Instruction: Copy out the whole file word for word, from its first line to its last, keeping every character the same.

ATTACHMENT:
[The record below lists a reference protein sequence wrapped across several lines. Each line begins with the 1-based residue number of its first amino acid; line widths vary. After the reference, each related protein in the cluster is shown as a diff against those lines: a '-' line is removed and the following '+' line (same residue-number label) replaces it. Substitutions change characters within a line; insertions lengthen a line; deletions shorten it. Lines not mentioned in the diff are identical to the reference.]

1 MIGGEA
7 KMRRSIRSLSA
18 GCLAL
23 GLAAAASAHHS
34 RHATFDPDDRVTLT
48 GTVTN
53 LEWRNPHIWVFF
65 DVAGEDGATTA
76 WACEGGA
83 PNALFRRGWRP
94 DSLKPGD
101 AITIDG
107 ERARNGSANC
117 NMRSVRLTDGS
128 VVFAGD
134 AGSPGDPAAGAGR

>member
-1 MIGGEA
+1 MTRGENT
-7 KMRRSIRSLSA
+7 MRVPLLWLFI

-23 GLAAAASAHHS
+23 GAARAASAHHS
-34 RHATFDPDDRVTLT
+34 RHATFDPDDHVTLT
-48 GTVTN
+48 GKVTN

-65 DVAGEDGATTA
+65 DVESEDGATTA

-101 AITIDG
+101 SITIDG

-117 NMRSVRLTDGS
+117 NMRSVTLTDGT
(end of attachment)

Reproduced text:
[The record below lists a reference protein sequence wrapped across several lines. Each line begins with the 1-based residue number of its first amino acid; line widths vary. After the reference, each related protein in the cluster is shown as a diff against those lines: a '-' line is removed and the following '+' line (same residue-number label) replaces it. Substitutions change characters within a line; insertions lengthen a line; deletions shorten it. Lines not mentioned in the diff are identical to the reference.]

1 MIGGEA
7 KMRRSIRSLSA
18 GCLAL
23 GLAAAASAHHS
34 RHATFDPDDRVTLT
48 GTVTN
53 LEWRNPHIWVFF
65 DVAGEDGATTA
76 WACEGGA
83 PNALFRRGWRP
94 DSLKPGD
101 AITIDG
107 ERARNGSANC
117 NMRSVRLTDGS
128 VVFAGD
134 AGSPGDPAAGAGR

>member
-1 MIGGEA
+1 MTRGENT
-7 KMRRSIRSLSA
+7 MRVPLLWLFI

-23 GLAAAASAHHS
+23 GAARAASAHHS
-34 RHATFDPDDRVTLT
+34 RHATFDPDDHVTLT
-48 GTVTN
+48 GKVTN

-65 DVAGEDGATTA
+65 DVESEDGATTA

-101 AITIDG
+101 SITIDG

-117 NMRSVRLTDGS
+117 NMRSVTLTDGT